01 November 2006 publication
The lead articles of the November 2006 issue of Microbiology Today are on defining the bacterial species; taxonomy for viruses; how many yeasts?; protozoan systematics; and disentangling the trails of evolution.
'Species' (p. 148)
W. Ford Doolittle discusses how genome sequence data are raising questions over the definition of bacterial 'species'.
Taxonomic parameters revisited: tarnished gold standards (p. 152)
Erko Stackebrandt and Jonas Ebers believe that molecular standards used to characterise species are outdated and may require re-defining.
Virus systematics: taxonomy for the tiny (p. 156)
Anne-Lise Haenni and Mike Mayo describe how a host of factors complicate the classification of viruses.
How many yeasts? (p. 160)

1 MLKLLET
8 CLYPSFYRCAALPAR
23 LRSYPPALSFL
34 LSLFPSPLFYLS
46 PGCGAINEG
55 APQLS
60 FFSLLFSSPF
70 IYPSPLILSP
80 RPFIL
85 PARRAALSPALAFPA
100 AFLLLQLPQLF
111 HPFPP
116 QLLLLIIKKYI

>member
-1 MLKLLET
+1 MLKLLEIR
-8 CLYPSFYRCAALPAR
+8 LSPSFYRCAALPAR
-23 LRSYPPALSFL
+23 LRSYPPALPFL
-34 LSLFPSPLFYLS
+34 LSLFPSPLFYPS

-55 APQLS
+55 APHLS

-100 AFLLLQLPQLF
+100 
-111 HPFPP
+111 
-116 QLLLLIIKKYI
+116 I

Meredith Blackwell reveals where to start when classifying novel yeast species.
Protozoa: the most abundant predators on earth (p. 166)
Thomas Cavalier-Smith explains how, after decades of radical reform, protozoan systematics reaches a consensus.
Disentangling the trails of evolution (p. 170)
Gemma Atkinson and Sandra Baldaug show how phylogenetic trees are making analysis of the abundance of new sequence data possible.
Schoolzone (p. 178)
Jane Westwell, John Grainger and Janet Hurst review recent educational resources about health and disease.
Gradline (p. 180)
David Glover, the Diretor of UCB Celltech, writes a short piece on research and development in the biopharmaceutical industry, and also gives an interview in a Q&A format.
Vacation studentships (p. 182)
Sue Assinder reviews some of the reports written by the recipiens of SGM Vacation Studentships in 2005.
Going public (p. 186)
Sue Assinder describes her experience speaking about Science Teaching in Schools Enquiry to the House of Lords Select Committee.
Obituary (p. 190)
John Peel and Bernard Fry write about the achievements of Sidney Reuben Elsden, who passed away aged 91 in April.
Comment - MicrobiologyBytes (p. 192)
Alan Cann asks, "are 'new media' the future for microbiology education?"